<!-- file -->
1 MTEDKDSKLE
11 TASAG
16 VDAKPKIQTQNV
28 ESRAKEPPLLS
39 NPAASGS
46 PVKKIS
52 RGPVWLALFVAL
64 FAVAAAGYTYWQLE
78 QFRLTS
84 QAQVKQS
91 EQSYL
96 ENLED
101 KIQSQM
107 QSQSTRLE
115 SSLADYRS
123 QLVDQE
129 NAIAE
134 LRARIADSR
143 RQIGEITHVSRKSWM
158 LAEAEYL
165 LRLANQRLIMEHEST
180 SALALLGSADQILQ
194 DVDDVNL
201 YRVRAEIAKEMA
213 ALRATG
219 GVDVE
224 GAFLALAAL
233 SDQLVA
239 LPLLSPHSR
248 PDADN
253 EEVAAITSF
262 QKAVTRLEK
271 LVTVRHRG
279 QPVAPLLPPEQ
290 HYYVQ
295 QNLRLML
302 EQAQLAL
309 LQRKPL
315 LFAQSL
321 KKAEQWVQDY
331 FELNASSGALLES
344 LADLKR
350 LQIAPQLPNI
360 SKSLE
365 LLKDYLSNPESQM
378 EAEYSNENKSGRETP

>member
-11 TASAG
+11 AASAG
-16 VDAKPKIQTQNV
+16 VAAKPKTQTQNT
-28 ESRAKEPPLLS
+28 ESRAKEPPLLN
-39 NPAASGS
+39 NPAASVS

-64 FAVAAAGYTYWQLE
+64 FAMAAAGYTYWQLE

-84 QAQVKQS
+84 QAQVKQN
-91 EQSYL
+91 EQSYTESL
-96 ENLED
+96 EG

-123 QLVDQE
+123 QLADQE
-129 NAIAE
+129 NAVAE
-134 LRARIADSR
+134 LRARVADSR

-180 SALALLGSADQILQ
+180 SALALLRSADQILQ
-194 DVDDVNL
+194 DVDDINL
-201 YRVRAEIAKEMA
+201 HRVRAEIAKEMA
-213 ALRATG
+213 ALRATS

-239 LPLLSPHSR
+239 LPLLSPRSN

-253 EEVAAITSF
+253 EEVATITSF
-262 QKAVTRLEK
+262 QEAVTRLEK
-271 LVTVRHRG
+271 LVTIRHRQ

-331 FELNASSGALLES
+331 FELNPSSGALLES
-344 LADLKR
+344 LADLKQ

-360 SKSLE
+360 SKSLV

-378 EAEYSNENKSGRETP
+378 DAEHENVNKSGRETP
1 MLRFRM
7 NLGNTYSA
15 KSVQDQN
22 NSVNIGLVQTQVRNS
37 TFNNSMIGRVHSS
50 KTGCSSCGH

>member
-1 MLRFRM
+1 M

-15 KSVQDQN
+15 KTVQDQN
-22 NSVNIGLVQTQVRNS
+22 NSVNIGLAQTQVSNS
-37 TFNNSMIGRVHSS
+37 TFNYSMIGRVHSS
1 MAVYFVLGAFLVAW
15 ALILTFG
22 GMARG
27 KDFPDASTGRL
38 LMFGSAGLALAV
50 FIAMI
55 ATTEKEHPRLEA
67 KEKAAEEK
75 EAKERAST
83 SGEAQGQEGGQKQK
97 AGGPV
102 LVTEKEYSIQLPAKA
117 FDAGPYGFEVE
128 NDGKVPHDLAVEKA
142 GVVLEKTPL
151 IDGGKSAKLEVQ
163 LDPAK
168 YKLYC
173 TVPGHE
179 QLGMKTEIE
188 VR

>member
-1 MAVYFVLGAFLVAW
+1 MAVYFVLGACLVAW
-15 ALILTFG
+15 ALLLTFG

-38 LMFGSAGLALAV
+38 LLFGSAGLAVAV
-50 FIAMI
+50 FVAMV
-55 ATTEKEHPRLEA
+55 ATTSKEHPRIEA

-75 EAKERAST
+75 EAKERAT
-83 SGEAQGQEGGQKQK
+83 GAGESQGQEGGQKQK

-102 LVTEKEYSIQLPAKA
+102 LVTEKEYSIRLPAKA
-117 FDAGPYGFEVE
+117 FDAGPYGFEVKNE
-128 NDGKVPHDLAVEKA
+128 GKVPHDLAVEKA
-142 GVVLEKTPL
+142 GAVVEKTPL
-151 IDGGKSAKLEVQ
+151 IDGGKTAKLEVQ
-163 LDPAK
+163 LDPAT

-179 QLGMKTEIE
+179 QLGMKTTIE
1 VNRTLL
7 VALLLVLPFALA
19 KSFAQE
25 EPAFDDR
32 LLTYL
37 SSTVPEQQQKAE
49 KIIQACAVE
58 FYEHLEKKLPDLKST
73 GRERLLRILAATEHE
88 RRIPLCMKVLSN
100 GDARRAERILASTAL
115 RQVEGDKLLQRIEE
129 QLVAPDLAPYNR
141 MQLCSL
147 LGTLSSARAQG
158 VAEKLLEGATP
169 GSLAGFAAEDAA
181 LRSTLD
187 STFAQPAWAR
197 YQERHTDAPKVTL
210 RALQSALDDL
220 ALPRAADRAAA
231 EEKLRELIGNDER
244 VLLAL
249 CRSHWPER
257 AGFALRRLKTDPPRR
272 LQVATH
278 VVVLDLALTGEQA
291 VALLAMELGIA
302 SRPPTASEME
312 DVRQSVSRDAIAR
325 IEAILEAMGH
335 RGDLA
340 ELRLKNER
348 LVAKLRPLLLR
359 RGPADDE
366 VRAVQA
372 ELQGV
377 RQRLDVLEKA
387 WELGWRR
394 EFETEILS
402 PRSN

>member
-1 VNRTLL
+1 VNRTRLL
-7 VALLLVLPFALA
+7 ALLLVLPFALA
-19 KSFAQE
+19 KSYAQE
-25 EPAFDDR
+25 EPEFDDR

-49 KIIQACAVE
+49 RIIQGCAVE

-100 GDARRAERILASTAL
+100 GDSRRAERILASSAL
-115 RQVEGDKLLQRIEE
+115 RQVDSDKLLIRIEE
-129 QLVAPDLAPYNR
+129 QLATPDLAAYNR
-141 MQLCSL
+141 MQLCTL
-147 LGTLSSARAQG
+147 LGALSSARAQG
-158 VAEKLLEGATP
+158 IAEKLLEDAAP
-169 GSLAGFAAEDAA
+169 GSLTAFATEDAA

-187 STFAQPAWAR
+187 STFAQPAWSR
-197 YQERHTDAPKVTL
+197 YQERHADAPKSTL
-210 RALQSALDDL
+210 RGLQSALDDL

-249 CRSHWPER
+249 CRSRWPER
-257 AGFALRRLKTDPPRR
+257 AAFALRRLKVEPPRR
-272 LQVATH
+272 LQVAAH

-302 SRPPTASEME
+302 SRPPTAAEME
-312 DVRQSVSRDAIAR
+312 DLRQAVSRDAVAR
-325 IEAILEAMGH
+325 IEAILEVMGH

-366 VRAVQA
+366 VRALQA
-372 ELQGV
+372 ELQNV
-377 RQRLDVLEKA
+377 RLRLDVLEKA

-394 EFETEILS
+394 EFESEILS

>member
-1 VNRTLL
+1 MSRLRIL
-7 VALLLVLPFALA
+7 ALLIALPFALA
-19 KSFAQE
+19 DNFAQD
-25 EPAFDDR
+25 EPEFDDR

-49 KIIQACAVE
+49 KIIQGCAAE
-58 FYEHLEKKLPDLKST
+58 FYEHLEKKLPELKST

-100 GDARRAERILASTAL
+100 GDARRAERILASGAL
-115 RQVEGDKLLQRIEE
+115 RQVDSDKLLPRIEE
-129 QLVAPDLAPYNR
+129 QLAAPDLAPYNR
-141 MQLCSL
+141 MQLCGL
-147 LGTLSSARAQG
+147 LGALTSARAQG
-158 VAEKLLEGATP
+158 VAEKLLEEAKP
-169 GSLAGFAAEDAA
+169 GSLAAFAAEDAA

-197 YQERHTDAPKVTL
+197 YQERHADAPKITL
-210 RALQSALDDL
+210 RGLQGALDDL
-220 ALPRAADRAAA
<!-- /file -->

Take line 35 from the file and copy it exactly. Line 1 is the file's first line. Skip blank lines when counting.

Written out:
290 HYYVQ